1. Carl Crawford | OF | $34
Crawford staggered to the finish line with a left hamstring injury in 2007, but by then, he had already turned in another All-Star campaign. The 26-year-old tied for the AL lead with 50 steals -- the fourth time he's topped the league in that category -- while a .358 second-half average allowed him to finish with a career-best .315 mark. Crawford did take a step back in the power department last year, but he's still fully capable of topping 20 long balls. With his potential, you shouldn't think twice about snatching him up at the back end of the first round.
2. B.J. Upton | 2B, OF | $26
Upton found a defensive home in center field in 2007, giving him the opportunity to stick with the Rays and deliver a breakout campaign. The noticeable flaw on his resume is the 154 strikeouts, and Upton could struggle to reach .300 again if he doesn't learn to make more contact. Then again, he displayed strong plate discipline for a 23-year-old (.386 OBP), a promising sign for things going forward. With the ability he carries as a potential 30-30 player and his eligibility at two positions, Upton will be tough to ignore once fantasy's biggest names go off the board.
3. Carlos Pena | 1B | $22
A rags-to-riches story in 2007, Pena went undrafted in most leagues and blossomed into the season's biggest surprise story, finishing with more homers and RBIs than any other AL first baseman. The bad news is that it probably won't happen again. Rarely are fairy tales followed by good sequels, and history shows few examples of players who start hitting 40 homers at age 29. Taking his recent and overall record into account, something along the lines of 30 jacks and 90-100 RBIs is a more reasonable expectation.
4. Scott Kazmir | SP | $21
Last year's AL strikeouts leader altered his mechanics midway through the season and was almost untouchable in the second half, posting a 2.39 ERA and striking out 124 batters in 94 1/3 innings. Consider that even while fighting his mechanics in the first half, Kazmir was striking out a batter per inning. He stayed healthy and made 34 starts last season, and the usual caveat about the injury risks for young hurlers is the only question mark that comes with the talented 24-year-old.
5. James Shields | SP | $15
Shields turned in a breakout 2007 campaign, as he learned to keep hitters from sitting on his plus changeup by mixing up his pitches better. Showing outstanding command, Shields ranked third in the AL in WHIP and BB/9 among qualifying starters, and only AL Cy Young Award winner C.C. Sabathia had a better K/BB ratio. Just 26, the right-hander still has room to improve. And best of all, he remains relatively overlooked in Tampa Bay, so the opportunity to make a profit on Shields is there.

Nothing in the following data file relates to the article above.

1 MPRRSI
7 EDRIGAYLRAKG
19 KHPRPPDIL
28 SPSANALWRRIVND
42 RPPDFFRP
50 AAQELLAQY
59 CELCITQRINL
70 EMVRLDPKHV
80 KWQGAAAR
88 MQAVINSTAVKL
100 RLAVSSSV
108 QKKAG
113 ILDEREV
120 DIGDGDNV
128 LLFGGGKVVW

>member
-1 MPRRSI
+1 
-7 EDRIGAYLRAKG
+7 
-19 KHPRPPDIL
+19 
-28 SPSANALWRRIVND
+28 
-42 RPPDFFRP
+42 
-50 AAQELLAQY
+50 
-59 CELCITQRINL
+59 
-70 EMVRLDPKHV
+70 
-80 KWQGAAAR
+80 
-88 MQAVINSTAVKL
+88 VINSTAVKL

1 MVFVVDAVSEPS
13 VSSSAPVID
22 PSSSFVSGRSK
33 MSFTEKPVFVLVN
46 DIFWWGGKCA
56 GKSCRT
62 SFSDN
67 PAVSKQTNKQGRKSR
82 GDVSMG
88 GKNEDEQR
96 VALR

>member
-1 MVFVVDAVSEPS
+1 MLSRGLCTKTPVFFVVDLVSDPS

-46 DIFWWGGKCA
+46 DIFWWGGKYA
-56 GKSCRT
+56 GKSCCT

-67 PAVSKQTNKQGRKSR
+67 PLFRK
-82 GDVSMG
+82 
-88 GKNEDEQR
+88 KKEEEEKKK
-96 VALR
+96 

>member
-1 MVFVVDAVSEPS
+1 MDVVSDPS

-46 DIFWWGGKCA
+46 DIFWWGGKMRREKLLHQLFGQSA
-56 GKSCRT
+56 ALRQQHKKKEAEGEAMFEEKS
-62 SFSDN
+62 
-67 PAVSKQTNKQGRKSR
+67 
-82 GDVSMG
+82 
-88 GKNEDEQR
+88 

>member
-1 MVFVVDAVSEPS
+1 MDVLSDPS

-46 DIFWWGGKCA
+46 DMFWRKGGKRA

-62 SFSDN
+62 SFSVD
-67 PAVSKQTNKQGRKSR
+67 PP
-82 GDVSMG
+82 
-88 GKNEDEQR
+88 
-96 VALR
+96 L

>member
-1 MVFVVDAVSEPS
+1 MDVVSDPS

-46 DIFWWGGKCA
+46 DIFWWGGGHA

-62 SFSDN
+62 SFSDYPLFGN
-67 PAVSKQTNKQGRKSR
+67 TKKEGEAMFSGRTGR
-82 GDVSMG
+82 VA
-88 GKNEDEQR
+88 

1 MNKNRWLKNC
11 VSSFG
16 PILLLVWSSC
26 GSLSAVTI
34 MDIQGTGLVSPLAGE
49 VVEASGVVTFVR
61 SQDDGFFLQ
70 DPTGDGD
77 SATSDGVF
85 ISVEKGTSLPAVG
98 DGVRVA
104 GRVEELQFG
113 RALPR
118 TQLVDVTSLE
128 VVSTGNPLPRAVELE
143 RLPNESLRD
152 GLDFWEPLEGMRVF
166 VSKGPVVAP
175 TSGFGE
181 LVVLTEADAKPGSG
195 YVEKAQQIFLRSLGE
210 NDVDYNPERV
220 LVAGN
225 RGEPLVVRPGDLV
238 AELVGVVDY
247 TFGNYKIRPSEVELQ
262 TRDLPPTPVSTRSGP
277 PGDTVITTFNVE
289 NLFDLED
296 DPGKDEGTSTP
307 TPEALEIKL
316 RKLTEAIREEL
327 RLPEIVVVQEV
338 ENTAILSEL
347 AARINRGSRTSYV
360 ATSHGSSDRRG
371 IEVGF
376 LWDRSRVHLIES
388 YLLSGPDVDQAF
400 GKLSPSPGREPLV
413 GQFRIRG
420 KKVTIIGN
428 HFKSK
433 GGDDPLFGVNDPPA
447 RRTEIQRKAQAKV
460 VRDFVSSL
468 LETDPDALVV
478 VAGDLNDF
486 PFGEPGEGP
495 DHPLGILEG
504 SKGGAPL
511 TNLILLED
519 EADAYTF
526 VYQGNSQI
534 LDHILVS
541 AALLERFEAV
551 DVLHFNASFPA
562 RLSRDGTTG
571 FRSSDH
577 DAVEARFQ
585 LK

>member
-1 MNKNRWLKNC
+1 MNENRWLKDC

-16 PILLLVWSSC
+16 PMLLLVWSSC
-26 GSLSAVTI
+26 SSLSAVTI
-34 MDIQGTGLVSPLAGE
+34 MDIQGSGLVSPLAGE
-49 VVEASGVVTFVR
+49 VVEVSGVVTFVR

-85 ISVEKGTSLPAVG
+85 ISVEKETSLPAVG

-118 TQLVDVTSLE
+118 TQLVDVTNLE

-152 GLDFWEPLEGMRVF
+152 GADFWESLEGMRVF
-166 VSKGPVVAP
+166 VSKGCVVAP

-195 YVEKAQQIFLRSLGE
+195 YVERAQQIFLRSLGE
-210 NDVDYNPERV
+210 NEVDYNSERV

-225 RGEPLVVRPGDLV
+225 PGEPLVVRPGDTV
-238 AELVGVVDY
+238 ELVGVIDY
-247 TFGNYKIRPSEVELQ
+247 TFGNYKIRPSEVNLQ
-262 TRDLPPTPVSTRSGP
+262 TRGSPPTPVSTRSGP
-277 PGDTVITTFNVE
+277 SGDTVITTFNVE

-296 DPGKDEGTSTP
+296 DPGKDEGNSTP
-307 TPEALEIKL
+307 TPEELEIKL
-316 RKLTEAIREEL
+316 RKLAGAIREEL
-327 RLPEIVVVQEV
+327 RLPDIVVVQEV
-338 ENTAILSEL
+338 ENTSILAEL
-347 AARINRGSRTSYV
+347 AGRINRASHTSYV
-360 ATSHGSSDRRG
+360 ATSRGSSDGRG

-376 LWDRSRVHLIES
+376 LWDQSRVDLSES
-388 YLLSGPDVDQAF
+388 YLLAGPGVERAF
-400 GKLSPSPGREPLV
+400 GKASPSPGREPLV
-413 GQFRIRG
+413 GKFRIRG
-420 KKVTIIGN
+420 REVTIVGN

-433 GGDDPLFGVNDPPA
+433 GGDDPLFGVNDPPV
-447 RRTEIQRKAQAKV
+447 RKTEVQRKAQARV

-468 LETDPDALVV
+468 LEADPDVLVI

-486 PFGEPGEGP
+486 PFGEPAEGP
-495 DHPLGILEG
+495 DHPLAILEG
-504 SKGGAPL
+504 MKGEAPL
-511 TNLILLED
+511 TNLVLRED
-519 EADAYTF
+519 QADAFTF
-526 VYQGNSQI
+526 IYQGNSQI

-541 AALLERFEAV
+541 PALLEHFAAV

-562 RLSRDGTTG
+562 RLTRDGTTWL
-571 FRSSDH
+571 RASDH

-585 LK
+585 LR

6. Evan Longoria | 3B | $13
It seems increasingly likely that Longoria will be the Rays' starting third baseman on Opening Day, which makes him a strong candidate for AL Rookie of the Year honors. The 22-year-old dominated while shooting up the organization, producing a .304/.388/.546 line. He's a good bet to hit for average and power from the get-go, and given his strong plate discipline and work ethic, he's a good bet to avoid prolonged slumps. A legit big league-ready rookie, Longoria will help any fantasy team in any format.
7. Jason Bartlett | SS | $8
Bartlett delivered uneven production in his first full season as a starter, but he showed promise as an offensive catalyst. Finishing with 50 walks against 73 strikeouts, the 28-year-old showed the kind of plate discipline that will likely help him boost his batting average in the coming years. He also displayed good wheels with 23 stolen bases, and he figures to run even more under manager Joe Maddon in Tampa Bay. Bartlett may bat ninth for the Rays, which hurts his chances of scoring runs, but the potential for a .280 average and 25 steals makes him tough to ignore in mixed formats.
8. Akinori Iwamura | 3B/2B | $7
Score one for international scouting. Iwamura averaged 35 homers over his last three seasons in Japan, but the Rays correctly anticipated that he'd be more of a table-setter than a middle-of-the-lineup presence. Sure enough, Iwamura spent much of the season in the leadoff spot and hit only seven homers, but he demonstrated unexpected speed with 10 triples and a dozen steals. With Longoria closing in fast, Iwamura is expected to shift over to second base, where he should be a useful middle-round option and put up numbers comparable to those from his rookie campaign.
9. Troy Percival | RP | $5
After signing Percival to a two-year, $8 million contract, the Rays are hoping he can party like it's 1999 this season. The team wouldn't be handing out that kind of bank for a setup man, so expect Percival and his 324 career saves to be the main ninth-inning option. Percival probably won't maintain last year's impressive comeback numbers over a full season, but the 38-year-old is a good bet to be a nice source of saves for a good portion of '08.
10. Jonny Gomes | OF | $5
Gomes has averaged 118 strikeouts in 360 at-bats over the last three seasons, which explains why his lifetime batting average is a paltry .242. Of course, with an average of 19 home runs in the same span, the 27-year-old clearly packs plenty of punch. He's also capable of helping out on the basepaths, as he proved with 12 steals in 2007. Gomes heads into '08 as the Rays' regular designated hitter, which means he's finally likely to receive 500-plus at-bats. Stomach the poor average, and he could give you 30 jacks and 15 steals.